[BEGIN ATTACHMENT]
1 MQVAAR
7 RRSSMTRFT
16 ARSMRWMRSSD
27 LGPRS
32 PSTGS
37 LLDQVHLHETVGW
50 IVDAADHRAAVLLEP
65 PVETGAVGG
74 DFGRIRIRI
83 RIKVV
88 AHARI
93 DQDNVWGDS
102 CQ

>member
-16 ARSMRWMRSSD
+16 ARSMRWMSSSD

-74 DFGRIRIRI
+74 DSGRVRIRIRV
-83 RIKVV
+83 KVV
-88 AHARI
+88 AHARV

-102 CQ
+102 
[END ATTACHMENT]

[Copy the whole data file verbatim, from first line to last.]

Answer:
1 MQVAAR
7 RRSSMTRFT
16 ARSMRWMRSSD
27 LGPRS
32 PSTGS
37 LLDQVHLHETVGW
50 IVDAADHRAAVLLEP
65 PVETGAVGG
74 DFGRIRIRI
83 RIKVV
88 AHARI
93 DQDNVWGDS
102 CQ

>member
-16 ARSMRWMRSSD
+16 ARSMRWMSSSD

-74 DFGRIRIRI
+74 DSGRVRIRIRV
-83 RIKVV
+83 KVV
-88 AHARI
+88 AHARV

-102 CQ
+102 